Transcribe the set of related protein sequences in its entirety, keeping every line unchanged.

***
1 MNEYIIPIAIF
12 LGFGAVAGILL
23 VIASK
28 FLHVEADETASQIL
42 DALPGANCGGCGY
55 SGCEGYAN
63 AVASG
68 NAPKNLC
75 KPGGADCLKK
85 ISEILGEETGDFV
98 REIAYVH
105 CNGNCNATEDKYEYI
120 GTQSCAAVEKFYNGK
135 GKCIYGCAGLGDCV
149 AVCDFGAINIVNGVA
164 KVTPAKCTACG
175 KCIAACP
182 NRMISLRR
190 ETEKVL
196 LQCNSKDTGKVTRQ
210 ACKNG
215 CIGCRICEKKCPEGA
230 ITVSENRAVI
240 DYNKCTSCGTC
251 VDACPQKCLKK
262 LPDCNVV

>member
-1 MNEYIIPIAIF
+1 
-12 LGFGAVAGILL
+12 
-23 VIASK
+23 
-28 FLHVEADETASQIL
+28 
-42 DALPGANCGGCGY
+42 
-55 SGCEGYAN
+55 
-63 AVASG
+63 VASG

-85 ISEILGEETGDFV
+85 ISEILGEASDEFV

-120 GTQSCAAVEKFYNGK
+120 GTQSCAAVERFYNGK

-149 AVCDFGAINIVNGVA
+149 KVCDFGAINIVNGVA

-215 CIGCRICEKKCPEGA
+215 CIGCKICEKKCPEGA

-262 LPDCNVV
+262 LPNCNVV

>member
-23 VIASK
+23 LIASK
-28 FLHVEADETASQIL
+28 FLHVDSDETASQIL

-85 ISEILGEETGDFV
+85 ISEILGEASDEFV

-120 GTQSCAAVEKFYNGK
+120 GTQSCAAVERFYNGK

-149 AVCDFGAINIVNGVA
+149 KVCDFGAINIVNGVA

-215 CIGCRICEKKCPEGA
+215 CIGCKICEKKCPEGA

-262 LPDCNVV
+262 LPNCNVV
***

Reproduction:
1 MNEYIIPIAIF
12 LGFGAVAGILL
23 VIASK
28 FLHVEADETASQIL
42 DALPGANCGGCGY
55 SGCEGYAN
63 AVASG
68 NAPKNLC
75 KPGGADCLKK
85 ISEILGEETGDFV
98 REIAYVH
105 CNGNCNATEDKYEYI
120 GTQSCAAVEKFYNGK
135 GKCIYGCAGLGDCV
149 AVCDFGAINIVNGVA
164 KVTPAKCTACG
175 KCIAACP
182 NRMISLRR
190 ETEKVL
196 LQCNSKDTGKVTRQ
210 ACKNG
215 CIGCRICEKKCPEGA
230 ITVSENRAVI
240 DYNKCTSCGTC
251 VDACPQKCLKK
262 LPDCNVV

>member
-1 MNEYIIPIAIF
+1 
-12 LGFGAVAGILL
+12 
-23 VIASK
+23 
-28 FLHVEADETASQIL
+28 
-42 DALPGANCGGCGY
+42 
-55 SGCEGYAN
+55 
-63 AVASG
+63 VASG

-85 ISEILGEETGDFV
+85 ISEILGEASDEFV

-120 GTQSCAAVEKFYNGK
+120 GTQSCAAVERFYNGK

-149 AVCDFGAINIVNGVA
+149 KVCDFGAINIVNGVA

-215 CIGCRICEKKCPEGA
+215 CIGCKICEKKCPEGA

-262 LPDCNVV
+262 LPNCNVV

>member
-23 VIASK
+23 LIASK
-28 FLHVEADETASQIL
+28 FLHVDSDETASQIL

-85 ISEILGEETGDFV
+85 ISEILGEASDEFV

-120 GTQSCAAVEKFYNGK
+120 GTQSCAAVERFYNGK

-149 AVCDFGAINIVNGVA
+149 KVCDFGAINIVNGVA

-215 CIGCRICEKKCPEGA
+215 CIGCKICEKKCPEGA

-262 LPDCNVV
+262 LPNCNVV